Revisiting the film of Stephen King’s Tales From The Darkside

Our lookback at the film adaptations and work of Stephen King arrives at Tales From The Darkside: The Movie...

Spoilers lie ahead.

The film: In The Wraparound Story, Betty (Deborah Harry) is getting ready for a party by preparing poor little Timmy (Matthew Lawrence) as the meal. He tries to buy some time by telling her three stories; Lot 249 is a tale of college rivalries and resurrecting mummies; Cat From Hell features a wealthy old man taking out a hit on a black cat he believes to be evil, and finally Lover’s Vow, in which an artist witnesses a vicious murder, but the monster who committed it swears him to secrecy for the rest of his life. Though Tales From The Darkside: The Movie features only one story based on a work by Stephen King, the connections with the author and his previous films run deep. George A. Romero’s TV show, Tales From The Darkside, from which the movie sprung, came into existence after the success of Creepshow. Unfortunately, rights issues prevented Romero from turning the Creepshow format into the anthology TV series that he wanted to produce, hence creating Tales From The Darkside. Some of King’s stories would appear in the series and eventually, it was followed by The Movie.


Because of its connection to the Creepshow movies and a comment from their star and FX guru, Tom Savini, Tales From The Darkside has often been referred to as the unofficial Creepshow 3. John Harrison, who had previously scored Creepshow, takes over directing duties here, with Michael McDowell and Romero adapting the three tales that appear. The one King story that makes it in is Cat From Hell, which was originally intended to appear in the second Creepshow film, but budgetary difficulties led to it being scrapped. Without the benefit of the Creep or the comic book format to use as the film’s throughline, The Wraparound Story clings on to the familiar format of a young boy reading these stories. Only this time, Timmy is trapped in a weird Hansel & GretelCreepshow, and 1001 Nights hybrid as he tells the tales to Betty the witch in order to prevent her from cooking him. Debbie Harry’s deadpan villain, blithely continuing with meal prep and calculating ingredients, is one of the film’s highlights, as jarring as it is to see the lead singer of Blondie as a suburban housewife-type.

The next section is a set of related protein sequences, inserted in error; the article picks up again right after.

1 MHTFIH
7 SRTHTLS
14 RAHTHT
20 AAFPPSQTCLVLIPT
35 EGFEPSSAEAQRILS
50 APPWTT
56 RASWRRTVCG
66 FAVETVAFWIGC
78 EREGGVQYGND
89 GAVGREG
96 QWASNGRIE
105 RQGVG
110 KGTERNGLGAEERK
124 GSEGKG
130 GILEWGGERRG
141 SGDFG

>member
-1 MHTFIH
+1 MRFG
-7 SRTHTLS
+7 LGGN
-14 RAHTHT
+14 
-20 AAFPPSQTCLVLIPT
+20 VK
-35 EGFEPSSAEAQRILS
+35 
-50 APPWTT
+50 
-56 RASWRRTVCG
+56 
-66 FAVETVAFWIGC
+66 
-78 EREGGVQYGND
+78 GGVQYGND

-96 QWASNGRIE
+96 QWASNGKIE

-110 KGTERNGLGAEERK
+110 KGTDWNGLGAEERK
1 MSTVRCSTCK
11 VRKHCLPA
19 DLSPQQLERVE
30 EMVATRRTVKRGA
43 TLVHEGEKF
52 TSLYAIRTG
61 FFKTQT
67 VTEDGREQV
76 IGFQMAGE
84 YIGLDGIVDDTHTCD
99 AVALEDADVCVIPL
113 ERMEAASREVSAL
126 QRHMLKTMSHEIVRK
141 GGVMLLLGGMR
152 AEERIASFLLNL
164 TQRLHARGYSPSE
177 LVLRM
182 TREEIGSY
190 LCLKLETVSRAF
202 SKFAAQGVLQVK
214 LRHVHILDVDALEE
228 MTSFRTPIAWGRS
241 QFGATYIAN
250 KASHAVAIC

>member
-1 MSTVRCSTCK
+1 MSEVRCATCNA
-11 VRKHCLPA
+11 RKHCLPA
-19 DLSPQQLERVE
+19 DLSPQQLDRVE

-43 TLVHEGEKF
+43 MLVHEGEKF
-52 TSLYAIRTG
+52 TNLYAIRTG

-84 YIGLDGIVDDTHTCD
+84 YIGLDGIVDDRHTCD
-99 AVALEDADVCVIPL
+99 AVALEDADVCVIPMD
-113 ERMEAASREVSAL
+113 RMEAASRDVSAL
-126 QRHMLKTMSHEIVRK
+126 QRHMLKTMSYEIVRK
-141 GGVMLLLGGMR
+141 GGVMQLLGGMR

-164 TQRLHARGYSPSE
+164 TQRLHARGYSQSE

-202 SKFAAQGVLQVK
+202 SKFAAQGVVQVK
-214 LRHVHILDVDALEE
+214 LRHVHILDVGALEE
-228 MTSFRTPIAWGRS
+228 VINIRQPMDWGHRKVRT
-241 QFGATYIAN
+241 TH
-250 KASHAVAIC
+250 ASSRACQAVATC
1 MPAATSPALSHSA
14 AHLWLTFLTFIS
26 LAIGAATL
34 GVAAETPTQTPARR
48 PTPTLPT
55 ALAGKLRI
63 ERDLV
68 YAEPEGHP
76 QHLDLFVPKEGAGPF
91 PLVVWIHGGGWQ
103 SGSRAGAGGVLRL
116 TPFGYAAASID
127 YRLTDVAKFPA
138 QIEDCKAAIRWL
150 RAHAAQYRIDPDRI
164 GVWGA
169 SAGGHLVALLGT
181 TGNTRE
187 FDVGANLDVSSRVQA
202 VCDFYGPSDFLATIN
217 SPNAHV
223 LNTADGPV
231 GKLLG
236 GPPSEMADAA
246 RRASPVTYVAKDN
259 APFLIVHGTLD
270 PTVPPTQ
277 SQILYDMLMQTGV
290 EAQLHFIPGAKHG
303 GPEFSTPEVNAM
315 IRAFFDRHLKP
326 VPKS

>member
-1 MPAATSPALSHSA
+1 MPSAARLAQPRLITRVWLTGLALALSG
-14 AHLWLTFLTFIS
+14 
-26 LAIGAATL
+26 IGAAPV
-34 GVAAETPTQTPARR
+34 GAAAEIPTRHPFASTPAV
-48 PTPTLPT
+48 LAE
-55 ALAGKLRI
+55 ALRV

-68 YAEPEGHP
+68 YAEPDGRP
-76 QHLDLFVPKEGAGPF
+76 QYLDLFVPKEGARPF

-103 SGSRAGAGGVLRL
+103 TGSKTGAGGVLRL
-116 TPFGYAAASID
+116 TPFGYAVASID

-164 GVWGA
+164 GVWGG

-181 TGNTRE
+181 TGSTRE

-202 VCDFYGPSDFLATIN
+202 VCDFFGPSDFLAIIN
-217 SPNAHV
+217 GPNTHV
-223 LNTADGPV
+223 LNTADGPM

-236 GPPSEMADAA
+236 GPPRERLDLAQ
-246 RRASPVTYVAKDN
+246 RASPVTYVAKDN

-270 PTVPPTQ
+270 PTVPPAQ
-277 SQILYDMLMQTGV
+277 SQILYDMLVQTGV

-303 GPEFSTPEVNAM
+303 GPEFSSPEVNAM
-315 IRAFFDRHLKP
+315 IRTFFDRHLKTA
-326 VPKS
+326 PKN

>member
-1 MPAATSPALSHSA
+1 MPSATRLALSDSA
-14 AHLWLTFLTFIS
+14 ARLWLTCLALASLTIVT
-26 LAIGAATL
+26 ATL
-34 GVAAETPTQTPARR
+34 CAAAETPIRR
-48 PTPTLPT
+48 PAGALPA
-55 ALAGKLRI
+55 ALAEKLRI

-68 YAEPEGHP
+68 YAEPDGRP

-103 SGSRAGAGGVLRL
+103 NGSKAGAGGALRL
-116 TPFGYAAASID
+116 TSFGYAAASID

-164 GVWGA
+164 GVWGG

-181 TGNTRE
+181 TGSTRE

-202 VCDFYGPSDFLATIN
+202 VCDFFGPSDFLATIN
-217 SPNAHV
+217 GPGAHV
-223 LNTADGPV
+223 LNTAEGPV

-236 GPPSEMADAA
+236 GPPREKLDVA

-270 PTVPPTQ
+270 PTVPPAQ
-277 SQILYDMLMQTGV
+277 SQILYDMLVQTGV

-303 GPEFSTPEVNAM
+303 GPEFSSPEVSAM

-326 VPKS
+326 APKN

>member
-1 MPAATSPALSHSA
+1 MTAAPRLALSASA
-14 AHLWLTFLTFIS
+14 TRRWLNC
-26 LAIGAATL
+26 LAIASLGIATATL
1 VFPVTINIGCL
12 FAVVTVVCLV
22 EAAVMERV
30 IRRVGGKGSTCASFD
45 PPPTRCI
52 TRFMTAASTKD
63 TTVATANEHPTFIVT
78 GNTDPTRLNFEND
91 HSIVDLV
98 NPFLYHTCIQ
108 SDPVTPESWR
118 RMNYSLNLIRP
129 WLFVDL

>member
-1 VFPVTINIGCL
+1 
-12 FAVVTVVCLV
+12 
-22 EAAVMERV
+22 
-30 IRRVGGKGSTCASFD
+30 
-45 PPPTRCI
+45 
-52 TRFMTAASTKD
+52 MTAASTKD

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Lot 249 has the best cast of the lot as fresh-faced Steve Buscemi plays a graduate student with a fondness for antiquities, picked on by Robert Sedgwick and Julianne Moore, whose brother is played by Christian Slater. McDowell adapted an Arthur Conan Doyle story for this one and the modern update translates well into the college class system. It’s got a nicely black sense of humour too and suitably gruesome demises. If you’ve ever wanted to see Buscemi read nefariously from ancient scrolls or Slater go a little bit psychotic with an electric meat carver, this is the tale for you.